Sunday, October 28, 2012

Entry # 7: Expository Genre

When I was first assigned the Expository Genre for my genre presentation, I found myself feeling unreasonably worried. I remember thinking back to elementary school when I struggled with expository text. I couldn’t help but feel the same frustration when I was teaching expository text for the first time in one of my placements. I remember noticing most of the students also struggling with the idea of expository text and how there was a lack of excitement surrounding the idea of this genre of text. I couldn’t help but blame myself, for the lack of excitement in the classroom when it came to discussing expository text. I knew I let my own personal bias affect my teaching on the topic. I knew I had to work on this aspect of my teaching.
That being said, my job as a hopeful teacher is to take away the frustration that certain lessons bring to students and to bring excitement back into the lessons of even the most boring topics (as you can see my excitement for expository genre is still growing). I needed to kick my habit of showing my feelings about certain topics. I knew that by researching the expository text I was going to be forced to think about this genre and was going to be forced to think about how to properly teach the genre in a more exciting manner.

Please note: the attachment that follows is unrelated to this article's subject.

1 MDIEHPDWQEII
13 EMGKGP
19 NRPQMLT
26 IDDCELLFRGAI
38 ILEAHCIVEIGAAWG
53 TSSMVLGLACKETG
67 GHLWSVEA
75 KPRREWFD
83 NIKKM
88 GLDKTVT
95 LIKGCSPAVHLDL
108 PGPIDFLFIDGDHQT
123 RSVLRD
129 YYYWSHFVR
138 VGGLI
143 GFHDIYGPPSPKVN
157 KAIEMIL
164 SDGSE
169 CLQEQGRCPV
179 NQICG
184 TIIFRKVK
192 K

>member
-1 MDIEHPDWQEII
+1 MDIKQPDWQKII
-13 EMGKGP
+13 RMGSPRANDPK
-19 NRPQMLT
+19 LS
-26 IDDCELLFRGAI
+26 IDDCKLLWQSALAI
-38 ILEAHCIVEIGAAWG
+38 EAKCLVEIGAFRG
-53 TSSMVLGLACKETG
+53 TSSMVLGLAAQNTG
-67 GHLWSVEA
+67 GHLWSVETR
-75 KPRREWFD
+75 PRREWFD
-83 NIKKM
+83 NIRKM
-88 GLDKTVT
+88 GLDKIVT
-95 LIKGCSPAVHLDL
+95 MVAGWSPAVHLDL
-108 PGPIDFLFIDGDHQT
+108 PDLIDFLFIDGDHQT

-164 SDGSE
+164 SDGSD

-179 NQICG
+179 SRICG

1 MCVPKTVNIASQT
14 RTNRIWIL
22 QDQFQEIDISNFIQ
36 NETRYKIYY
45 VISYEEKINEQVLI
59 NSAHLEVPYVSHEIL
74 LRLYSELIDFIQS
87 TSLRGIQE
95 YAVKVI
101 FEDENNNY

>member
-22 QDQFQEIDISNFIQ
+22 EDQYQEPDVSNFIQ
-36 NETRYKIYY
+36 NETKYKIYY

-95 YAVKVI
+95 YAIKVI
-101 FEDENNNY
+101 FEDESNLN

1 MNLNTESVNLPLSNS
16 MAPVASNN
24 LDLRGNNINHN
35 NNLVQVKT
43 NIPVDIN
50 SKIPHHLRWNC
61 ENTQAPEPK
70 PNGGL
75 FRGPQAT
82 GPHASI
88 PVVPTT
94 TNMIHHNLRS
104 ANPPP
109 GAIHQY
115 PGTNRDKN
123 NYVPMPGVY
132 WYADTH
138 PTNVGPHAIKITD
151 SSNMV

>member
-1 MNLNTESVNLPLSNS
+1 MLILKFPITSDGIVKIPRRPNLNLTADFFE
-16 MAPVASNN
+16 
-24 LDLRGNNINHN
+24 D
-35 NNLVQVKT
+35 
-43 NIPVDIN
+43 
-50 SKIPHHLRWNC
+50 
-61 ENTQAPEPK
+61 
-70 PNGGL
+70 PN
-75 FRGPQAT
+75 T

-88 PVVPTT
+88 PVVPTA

I finally began to face the most dreaded genre to me. I had to really think about how to make it exciting. Gretchen and I worked hard on finding certain articles that helped support our cause of making expository texts fun. One of the most important aspects of teaching this genre is to start exposing students to expository text at a young age. By exposing them to an expository text it causes them to think about topics in a different manner. Young children are always asking questions, because of that, exposing them to expository texts will only allow children learn about more topics that they were once unfamiliar with. I feel that as a child I was not exposed to expository text as much as I could have been. I only remember reading and hearing fiction books. I cannot help but wonder if I was exposed to expository text throughout my childhood would my feelings on the genre be different. 
After completing our research on the genre, I realized that it was not as scary of a genre that I imagined it to be. I let my fear from childhood affect a large portion of my exposure to the genre. Now that I finally have a new and unbiased opinion on this genre, I feel that my ability to teach and enjoy this genre will improve. I hope to one day be able to change a student’s opinion on a genre of reading or writing and to help them appreciate each genre they will be working with. I hope to help eliminate the frustration that may come along with some of the genres and help open their minds to learning about what each genre has to offer. 

1 comment:

  1. This is great Jaimie. Tell us more about how you specifically plan to eliminate students' frustration with reading and writing expository texts. For example, what types of mentor texts do you now plan to use when you teach? What text features/cues do you think are particularly important for young readers to begin to recognize?